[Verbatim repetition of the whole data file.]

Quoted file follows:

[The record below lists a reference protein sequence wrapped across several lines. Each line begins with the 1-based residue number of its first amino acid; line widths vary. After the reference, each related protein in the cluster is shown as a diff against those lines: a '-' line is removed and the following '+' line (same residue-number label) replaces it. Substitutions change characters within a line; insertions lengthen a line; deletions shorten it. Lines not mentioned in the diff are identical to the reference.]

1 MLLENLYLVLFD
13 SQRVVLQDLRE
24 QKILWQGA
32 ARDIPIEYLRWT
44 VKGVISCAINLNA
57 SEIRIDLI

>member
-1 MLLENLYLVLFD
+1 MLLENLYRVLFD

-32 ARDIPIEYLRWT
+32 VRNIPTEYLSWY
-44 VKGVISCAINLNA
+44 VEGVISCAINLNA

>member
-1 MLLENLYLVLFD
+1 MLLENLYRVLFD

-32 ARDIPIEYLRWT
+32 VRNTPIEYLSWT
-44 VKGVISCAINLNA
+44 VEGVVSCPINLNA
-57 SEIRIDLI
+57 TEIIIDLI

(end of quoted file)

[The record below lists a reference protein sequence wrapped across several lines. Each line begins with the 1-based residue number of its first amino acid; line widths vary. After the reference, each related protein in the cluster is shown as a diff against those lines: a '-' line is removed and the following '+' line (same residue-number label) replaces it. Substitutions change characters within a line; insertions lengthen a line; deletions shorten it. Lines not mentioned in the diff are identical to the reference.]

1 MLLENLYLVLFD
13 SQRVVLQDLRE
24 QKILWQGA
32 ARDIPIEYLRWT
44 VKGVISCAINLNA
57 SEIRIDLI

>member
-1 MLLENLYLVLFD
+1 MLLENLYRVLFD

-32 ARDIPIEYLRWT
+32 VRNIPTEYLSWY
-44 VKGVISCAINLNA
+44 VEGVISCAINLNA

>member
-1 MLLENLYLVLFD
+1 MLLENLYRVLFD

-32 ARDIPIEYLRWT
+32 VRNTPIEYLSWT
-44 VKGVISCAINLNA
+44 VEGVVSCPINLNA
-57 SEIRIDLI
+57 TEIIIDLI